2016 County Cash Rents : Gary Schnitkey

September 13, 2016

2016 County Cash Rents

Gary Schnitkey

Department of Agricultural and Consumer Economics
University of Illinois

farmdoc daily (6):173

Recommended citation format: Schnitkey, G. “2016 County Cash Rents.” farmdoc daily (6):173, Department of Agricultural and Consumer Economics, University of Illinois at Urbana-Champaign, September 13, 2016.

Permalink: http://farmdocdaily.illinois.edu/2016/09/2016-county-cash-rents.html

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The National Agricultural Statistical Service (NASS) – an agency of the U.S. Department of Agriculture – released average county cash rents for 2016 (see special sortfrom Quickstats). Illinois’ average rents are reported in this article. These county rents are used to imply average rents for different expected yields. NASS has been reporting average county rents for each year since 2008 except for 2015. Complete data for Illinois are shown in Appendix Tables.

Average Cash Rents

Figure 1 shows a map containing 2016 cash rents for counties in Illinois. These rents represent averages for non-irrigated cropland. A few counties do not have averages, likely because statistically reliable estimates could not be obtained from survey responses.

As can be seen in Figure 1, there is a considerable range in cash rents across Illinois. The highest cash rents tend to be located in central Illinois, with the highest cash rent of $301 per acre occurring in Sangamon County. Lower cash rents tend to be in southern Illinois, with the lowest county rent of $55 per acre occurring in Johnson County.


Much of the range in county cash rents relates to farmland productivity. To illustrate, trend yields for corn were calculated for each county in Illinois by fitting a straight line through county yields from 1972 to 2015. The 2016 trend yield is found by extending the straight line from the end of 2015 to arrive at the 2016 trend yield. A trend yield represents the expected yield for the county. If 2016 could be repeated many times, the average of the resulting yields would be close to the trend yield.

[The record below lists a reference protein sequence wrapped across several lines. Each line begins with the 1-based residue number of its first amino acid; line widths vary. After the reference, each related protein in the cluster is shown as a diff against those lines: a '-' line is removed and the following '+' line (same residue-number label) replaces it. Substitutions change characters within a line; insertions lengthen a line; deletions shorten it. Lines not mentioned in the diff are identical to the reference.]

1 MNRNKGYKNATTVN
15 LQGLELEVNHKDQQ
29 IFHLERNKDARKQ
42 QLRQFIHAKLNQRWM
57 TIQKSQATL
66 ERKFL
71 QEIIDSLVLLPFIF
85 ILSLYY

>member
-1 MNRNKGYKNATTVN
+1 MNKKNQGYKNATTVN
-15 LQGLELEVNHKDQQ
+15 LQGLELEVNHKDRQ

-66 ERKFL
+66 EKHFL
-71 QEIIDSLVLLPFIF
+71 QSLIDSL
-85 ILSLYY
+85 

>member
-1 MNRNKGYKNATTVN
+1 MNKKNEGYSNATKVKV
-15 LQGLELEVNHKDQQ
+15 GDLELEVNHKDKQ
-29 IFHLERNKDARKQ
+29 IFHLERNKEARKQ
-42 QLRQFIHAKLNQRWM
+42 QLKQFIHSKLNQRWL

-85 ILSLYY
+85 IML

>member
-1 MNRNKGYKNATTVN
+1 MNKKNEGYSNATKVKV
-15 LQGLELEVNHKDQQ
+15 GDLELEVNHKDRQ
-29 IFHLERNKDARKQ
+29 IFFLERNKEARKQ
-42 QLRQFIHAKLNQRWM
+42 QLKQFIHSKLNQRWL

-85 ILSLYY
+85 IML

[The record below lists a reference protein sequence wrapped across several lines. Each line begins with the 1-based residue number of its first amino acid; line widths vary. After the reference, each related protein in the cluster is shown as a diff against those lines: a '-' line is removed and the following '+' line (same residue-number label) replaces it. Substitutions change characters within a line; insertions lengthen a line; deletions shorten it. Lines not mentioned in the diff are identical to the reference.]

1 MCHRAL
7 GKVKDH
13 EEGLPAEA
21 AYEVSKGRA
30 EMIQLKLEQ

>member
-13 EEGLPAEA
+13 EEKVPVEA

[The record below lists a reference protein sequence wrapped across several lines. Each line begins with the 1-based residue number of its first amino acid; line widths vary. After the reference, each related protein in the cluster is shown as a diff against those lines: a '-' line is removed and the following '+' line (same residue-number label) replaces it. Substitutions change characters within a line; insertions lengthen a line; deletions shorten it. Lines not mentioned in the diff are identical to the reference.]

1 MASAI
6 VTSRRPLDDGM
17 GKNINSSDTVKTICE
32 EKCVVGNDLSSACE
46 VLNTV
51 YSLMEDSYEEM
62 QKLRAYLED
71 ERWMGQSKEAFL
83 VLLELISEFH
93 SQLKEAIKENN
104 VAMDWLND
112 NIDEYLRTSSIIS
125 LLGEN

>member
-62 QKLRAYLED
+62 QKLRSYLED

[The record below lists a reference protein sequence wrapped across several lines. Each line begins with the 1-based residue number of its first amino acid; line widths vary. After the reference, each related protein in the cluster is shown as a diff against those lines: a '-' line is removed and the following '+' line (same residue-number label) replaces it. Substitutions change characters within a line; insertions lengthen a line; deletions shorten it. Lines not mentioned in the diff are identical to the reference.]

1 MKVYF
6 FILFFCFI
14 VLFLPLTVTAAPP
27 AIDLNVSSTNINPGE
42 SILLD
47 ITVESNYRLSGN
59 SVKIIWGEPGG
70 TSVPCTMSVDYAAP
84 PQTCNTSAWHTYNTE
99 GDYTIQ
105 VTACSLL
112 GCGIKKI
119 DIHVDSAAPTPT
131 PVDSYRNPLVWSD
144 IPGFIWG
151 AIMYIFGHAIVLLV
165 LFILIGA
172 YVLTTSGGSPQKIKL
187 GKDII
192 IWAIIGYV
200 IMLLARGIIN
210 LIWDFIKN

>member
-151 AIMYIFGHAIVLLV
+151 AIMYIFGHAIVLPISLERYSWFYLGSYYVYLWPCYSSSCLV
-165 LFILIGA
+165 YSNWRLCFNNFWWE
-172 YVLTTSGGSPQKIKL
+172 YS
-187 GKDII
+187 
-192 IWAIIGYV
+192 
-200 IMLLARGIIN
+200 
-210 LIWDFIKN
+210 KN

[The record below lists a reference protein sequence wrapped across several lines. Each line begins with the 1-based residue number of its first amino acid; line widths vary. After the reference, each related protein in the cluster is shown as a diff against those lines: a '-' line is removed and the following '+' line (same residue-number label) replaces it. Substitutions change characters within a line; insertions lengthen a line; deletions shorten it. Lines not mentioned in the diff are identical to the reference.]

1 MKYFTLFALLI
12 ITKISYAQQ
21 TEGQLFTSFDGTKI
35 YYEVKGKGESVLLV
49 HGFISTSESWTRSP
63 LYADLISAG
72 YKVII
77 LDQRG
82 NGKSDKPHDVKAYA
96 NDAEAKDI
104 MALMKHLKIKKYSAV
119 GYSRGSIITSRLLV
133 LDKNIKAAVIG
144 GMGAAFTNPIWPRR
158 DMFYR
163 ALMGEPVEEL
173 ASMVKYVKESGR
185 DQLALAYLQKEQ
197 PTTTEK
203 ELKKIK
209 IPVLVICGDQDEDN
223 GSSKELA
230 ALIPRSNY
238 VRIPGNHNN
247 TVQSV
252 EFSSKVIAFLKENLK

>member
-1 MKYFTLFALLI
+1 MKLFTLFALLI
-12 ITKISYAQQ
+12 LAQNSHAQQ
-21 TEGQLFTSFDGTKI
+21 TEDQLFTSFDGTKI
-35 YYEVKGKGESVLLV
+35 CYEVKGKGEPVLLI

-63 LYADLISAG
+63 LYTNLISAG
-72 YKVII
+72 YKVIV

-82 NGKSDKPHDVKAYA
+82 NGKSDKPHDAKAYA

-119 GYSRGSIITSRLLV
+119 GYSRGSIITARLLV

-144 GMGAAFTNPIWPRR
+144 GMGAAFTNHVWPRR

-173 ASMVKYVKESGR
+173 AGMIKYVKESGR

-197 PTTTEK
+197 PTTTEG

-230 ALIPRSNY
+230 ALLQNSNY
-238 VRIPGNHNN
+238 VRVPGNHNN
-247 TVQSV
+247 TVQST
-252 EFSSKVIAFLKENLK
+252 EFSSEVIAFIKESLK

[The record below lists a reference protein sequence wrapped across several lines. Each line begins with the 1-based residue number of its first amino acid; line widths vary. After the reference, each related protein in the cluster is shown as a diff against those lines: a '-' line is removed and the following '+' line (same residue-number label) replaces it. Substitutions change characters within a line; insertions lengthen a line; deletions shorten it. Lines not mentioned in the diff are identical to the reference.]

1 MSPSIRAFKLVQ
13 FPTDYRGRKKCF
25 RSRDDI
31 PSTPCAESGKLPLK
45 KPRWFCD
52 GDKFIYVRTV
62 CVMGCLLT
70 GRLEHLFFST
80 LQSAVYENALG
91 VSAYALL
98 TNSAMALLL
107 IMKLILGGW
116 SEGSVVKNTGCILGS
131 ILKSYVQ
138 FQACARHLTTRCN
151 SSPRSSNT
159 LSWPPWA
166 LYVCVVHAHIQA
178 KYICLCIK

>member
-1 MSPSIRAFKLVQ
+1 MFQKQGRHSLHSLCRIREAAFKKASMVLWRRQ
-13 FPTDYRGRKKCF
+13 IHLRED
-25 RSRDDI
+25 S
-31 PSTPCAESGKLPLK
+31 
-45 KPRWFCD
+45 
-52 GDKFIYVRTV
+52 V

Figure 2 shows a graph relating 2016 cash rents to 2016 trend yields. Each point represents a county, with its cash rent given on the vertical axis and the trend yield given on the horizontal axis. As can be seen in Figure 2, cash rents increase as trend yields increase. The red line is fit through the trend yield – cash rent data. This line explains 78% of the variability in cash rents.


Average Cash Rents for Different Trend Yields

The red line can be used to imply average rents for different trend yields, as is done in Table 1. At a 200 bushels per acre yield, for example, the average cash rent is $281 per acre. Values in Table 1 can be used to see if a particular farm’s cash rent is close to the “average” for that productivity. A reasonable estimate of a farm’s trend yield is the average of the five previous yields plus a bushel or two.


There is a considerable variability around these averages. Two parcels with the same productivity next to one another could have cash rents that differ by over $100 per acre. Many factors influence cash rents, with interpersonal relations between landowners and farmers being important determinants.


Cash rents in Figures 1 and Table 1 provide benchmarks for average levels of cash rents in 2016. There is much variability around these averages. Downward pressures likely are being placed on rents. Therefore it is likely that average rents in 2017 likely will be lower than those for 2016.


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